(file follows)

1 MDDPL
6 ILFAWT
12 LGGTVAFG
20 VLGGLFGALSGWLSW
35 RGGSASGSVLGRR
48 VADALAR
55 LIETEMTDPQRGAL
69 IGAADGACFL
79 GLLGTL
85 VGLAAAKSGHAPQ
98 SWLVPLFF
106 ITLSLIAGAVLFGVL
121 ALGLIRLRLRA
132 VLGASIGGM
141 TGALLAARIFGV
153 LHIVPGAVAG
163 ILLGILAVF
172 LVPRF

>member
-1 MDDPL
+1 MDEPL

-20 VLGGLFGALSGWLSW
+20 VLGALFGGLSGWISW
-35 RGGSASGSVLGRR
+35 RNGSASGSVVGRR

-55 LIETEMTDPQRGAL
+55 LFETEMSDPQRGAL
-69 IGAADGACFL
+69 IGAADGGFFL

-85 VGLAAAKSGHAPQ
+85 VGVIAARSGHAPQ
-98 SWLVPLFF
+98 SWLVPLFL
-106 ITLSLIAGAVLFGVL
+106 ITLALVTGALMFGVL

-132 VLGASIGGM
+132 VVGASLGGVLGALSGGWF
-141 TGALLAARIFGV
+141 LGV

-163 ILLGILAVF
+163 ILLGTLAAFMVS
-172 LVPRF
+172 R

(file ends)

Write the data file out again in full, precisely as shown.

1 MDDPL
6 ILFAWT
12 LGGTVAFG
20 VLGGLFGALSGWLSW
35 RGGSASGSVLGRR
48 VADALAR
55 LIETEMTDPQRGAL
69 IGAADGACFL
79 GLLGTL
85 VGLAAAKSGHAPQ
98 SWLVPLFF
106 ITLSLIAGAVLFGVL
121 ALGLIRLRLRA
132 VLGASIGGM
141 TGALLAARIFGV
153 LHIVPGAVAG
163 ILLGILAVF
172 LVPRF

>member
-1 MDDPL
+1 MDEPL

-20 VLGGLFGALSGWLSW
+20 VLGALFGGLSGWISW
-35 RGGSASGSVLGRR
+35 RNGSASGSVVGRR

-55 LIETEMTDPQRGAL
+55 LFETEMSDPQRGAL
-69 IGAADGACFL
+69 IGAADGGFFL

-85 VGLAAAKSGHAPQ
+85 VGVIAARSGHAPQ
-98 SWLVPLFF
+98 SWLVPLFL
-106 ITLSLIAGAVLFGVL
+106 ITLALVTGALMFGVL

-132 VLGASIGGM
+132 VVGASLGGVLGALSGGWF
-141 TGALLAARIFGV
+141 LGV

-163 ILLGILAVF
+163 ILLGTLAAFMVS
-172 LVPRF
+172 R